‘Green’ rentals can save money and preserve affordability
The wave of new technology aimed at reducing carbon emissions might conjure up images of Tesla automobiles or solar wind farms. But increasingly, multifamily apartment buildings are being renovated or designed with energy efficiency in mind to offer an affordable housing solution.
Last year, some $55 billion was spent in the U.S. on the construction and operation of green residential housing, and this spending pace is expected to grow to more than $100 billion by 2018, according to the U.S. Green Building Council.
Energy efficiency improvements in multifamily properties can come in the form of updates to heating ventilation and air conditioning systems, as well as upgrades to appliances and lighting. Building owners benefit from energy savings and lower maintenance costs.
Reducing energy bills can have a direct impact on the realized net operating income (NOI) for an apartment building, offering a cost-saving opportunity for builders, operators, and tenants, especially in the affordable housing sector.
Harvard University’s Joint Center for Housing Studies says utility costs represent some 15 percent of income for renters with incomes below $15,000, but just 1 percent for those with incomes of $75,000 or more.
“Green financing allows owners to cut operating expenses and extend the life of the property,” says Bob Simpson, vice president for multifamily affordable, green, and small loan financing at Fannie Mae. “Over 80 percent of the units we finance are affordable for working families, and greening those buildings can mean lower utility bills for tenants,” he adds.
Fannie Mae’s green financing business supports loans for properties that will reduce their annual energy or water consumption by 20 percent or more by upgrading to energy- or water-efficient equipment. The financing also is available for multifamily homes with a green building certification such as LEED, Energy Star, or National Green Building Standard.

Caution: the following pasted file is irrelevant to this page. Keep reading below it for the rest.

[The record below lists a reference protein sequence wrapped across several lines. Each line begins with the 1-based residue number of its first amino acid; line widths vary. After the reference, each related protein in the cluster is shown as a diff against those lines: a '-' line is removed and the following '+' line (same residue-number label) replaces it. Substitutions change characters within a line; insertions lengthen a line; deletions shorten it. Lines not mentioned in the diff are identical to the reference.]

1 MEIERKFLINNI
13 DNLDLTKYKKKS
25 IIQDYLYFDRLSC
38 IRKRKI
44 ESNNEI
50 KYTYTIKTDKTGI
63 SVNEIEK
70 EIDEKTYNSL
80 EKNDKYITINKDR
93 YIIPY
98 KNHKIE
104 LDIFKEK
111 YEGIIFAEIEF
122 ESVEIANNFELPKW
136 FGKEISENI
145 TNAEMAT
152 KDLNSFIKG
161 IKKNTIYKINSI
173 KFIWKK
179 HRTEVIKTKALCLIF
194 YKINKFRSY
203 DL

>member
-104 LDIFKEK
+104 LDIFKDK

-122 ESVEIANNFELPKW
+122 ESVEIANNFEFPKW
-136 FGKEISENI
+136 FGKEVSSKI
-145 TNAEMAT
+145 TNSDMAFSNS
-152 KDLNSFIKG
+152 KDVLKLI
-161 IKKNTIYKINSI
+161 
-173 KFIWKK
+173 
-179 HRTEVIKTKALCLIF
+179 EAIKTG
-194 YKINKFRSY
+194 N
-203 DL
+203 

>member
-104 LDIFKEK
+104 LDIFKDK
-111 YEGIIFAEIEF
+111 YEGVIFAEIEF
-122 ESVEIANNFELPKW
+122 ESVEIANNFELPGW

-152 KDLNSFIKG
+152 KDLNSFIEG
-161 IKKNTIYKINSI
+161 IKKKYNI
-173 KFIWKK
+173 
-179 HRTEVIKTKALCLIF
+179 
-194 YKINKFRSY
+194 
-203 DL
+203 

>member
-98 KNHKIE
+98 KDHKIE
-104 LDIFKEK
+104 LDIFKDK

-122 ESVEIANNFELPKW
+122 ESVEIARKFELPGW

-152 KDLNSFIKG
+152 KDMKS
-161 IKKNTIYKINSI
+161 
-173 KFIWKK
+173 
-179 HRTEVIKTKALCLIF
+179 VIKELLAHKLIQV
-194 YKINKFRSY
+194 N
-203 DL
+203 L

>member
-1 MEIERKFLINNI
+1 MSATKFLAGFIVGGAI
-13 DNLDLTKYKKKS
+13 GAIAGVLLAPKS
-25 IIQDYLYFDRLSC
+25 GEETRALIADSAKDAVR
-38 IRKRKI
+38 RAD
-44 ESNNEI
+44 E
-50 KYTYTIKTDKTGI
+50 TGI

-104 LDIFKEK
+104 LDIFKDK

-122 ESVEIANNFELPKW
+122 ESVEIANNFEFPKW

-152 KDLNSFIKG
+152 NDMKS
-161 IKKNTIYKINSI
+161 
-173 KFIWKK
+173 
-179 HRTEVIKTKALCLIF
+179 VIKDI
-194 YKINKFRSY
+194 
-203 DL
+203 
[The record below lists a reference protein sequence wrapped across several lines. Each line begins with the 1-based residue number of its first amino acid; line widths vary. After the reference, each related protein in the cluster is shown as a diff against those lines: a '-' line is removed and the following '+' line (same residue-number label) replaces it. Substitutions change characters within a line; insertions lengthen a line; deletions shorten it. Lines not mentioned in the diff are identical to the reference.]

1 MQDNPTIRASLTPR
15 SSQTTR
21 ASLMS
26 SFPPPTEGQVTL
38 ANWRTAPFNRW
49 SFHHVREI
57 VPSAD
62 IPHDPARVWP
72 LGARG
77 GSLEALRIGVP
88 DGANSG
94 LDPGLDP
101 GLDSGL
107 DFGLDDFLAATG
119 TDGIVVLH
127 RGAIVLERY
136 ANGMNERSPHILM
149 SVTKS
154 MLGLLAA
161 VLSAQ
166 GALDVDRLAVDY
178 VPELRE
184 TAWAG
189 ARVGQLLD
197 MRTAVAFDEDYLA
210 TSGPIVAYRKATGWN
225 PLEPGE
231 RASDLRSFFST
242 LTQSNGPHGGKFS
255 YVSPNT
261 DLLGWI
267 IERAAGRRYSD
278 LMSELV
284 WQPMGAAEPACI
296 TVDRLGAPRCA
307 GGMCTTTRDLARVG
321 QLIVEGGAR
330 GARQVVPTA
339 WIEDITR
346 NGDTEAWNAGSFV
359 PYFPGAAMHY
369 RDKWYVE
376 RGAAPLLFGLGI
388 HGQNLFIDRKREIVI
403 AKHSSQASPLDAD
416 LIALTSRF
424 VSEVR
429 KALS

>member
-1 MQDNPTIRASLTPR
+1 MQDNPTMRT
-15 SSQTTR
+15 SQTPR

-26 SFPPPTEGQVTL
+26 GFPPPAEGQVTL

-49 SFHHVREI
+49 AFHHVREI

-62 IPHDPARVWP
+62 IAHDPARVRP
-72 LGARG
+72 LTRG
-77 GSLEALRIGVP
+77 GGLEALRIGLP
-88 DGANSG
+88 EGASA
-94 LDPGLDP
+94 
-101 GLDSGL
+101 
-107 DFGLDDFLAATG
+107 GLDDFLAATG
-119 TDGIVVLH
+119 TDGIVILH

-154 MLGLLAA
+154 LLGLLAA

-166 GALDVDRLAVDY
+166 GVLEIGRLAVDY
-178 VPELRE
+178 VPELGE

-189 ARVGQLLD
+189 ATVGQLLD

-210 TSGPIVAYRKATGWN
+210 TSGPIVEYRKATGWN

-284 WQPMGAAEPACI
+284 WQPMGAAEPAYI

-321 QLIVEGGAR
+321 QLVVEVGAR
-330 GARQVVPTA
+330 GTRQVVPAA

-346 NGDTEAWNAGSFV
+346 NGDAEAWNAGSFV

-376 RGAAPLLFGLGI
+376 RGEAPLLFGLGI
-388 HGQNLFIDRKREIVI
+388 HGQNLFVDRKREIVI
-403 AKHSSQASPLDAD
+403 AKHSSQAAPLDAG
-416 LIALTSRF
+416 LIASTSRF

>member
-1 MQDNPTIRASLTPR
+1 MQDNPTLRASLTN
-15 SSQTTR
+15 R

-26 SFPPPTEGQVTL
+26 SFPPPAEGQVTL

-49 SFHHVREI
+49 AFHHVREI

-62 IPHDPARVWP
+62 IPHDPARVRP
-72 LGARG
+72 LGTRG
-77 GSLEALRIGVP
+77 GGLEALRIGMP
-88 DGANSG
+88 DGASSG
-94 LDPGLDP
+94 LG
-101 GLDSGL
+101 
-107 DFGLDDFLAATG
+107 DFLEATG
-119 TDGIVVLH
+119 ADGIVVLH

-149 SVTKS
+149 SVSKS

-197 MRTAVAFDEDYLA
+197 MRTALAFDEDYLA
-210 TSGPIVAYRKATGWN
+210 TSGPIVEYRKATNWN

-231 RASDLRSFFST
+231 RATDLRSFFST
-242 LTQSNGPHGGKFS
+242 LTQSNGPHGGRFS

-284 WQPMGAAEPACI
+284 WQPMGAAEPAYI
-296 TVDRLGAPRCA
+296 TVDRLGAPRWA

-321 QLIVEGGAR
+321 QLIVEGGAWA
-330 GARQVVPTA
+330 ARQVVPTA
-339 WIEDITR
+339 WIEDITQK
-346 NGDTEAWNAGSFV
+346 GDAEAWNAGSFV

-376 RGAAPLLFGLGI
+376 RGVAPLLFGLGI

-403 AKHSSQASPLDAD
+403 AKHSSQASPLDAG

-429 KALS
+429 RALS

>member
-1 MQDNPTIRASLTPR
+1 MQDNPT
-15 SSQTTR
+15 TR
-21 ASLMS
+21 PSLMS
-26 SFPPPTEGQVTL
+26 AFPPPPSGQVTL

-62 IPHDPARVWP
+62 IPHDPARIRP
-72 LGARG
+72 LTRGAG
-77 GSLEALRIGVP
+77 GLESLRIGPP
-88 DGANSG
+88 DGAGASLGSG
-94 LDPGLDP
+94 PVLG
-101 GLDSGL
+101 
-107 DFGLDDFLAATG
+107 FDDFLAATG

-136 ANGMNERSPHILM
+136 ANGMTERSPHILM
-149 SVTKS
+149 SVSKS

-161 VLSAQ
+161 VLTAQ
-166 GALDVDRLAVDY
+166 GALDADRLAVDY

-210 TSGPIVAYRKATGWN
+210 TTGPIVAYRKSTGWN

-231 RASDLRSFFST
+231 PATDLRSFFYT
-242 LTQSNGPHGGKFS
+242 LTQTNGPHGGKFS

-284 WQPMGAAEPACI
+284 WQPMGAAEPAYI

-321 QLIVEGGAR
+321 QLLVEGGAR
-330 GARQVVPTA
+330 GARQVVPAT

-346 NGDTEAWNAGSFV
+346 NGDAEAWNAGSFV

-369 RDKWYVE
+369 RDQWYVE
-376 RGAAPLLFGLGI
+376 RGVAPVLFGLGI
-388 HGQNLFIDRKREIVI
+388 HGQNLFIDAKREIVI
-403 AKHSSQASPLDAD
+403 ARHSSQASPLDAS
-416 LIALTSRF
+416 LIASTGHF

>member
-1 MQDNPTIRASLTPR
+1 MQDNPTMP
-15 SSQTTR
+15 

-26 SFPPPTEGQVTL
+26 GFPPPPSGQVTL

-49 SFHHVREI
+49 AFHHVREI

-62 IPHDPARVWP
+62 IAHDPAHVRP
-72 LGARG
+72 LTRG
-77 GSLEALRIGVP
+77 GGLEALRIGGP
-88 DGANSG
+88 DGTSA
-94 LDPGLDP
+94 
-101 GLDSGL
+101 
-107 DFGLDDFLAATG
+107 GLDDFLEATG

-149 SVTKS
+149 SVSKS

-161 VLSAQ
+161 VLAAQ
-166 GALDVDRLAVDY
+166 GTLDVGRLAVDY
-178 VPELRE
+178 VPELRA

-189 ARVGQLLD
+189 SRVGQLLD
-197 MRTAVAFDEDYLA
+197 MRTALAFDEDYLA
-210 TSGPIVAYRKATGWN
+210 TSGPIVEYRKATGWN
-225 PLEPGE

This year, through July 31, Fannie Mae financed $1.2 billion worth of Green Mortgage Loans for multifamily properties, says Simpson.
As part of its mission to support affordable housing, Fannie Mae announced in September that it was improving its Green Rewards program by absorbing the cost of a required energy and water audit that owners used to pay. The company also said it would increase loan proceeds to borrowers by allowing lenders to underwrite 75 percent of an owner’s projected cost savings.
“These enhancements remove barriers for owners who want to improve their properties for their own bottom line and so tenants can save money on their utility bills,” says Chrissa Pagitsas, director of green financing business for Fannie Mae.
Encouraging property owners to update their multifamily assets and showing them how they can save money “makes it more likely the owner will do this for the next property,” says Simpson. “It is good for the borrower and tenant community.”
“Some think of apartments as buildings, but they are actually a collection of homes. We all have to think of each unit as a home and the building as a neighborhood,” he adds.
Retrofitting to Compete
Improvements to Fannie Mae’s Green Rewards program come at a time when green properties have attracted institutional investor interest, and some developers have found a profitable niche in retrofitting multifamily properties.
In August, Moody’s Analytics said that green building features are becoming an important factor in maintaining property valuations. The credit rating agency also noted in its report that multifamily commercial property loans resold into CMBS will be better assets when the underlying property is green.
In addition to addressing environmental concerns and improving NOI for affordable apartment properties, the refitting and construction of green properties is sure to play an important role in the broader economy.
Over 2.1 million green construction jobs were created in the U.S. between 2011 and 2014, and another 3.9 million are expected to be created between 2015 and 2018, according to the Green Building Council.
“Our program is one example of how financing from Fannie Mae improves the quality of the nation’s affordable housing,” says Simpson, adding that Fannie Mae “won’t stop innovating in this space.”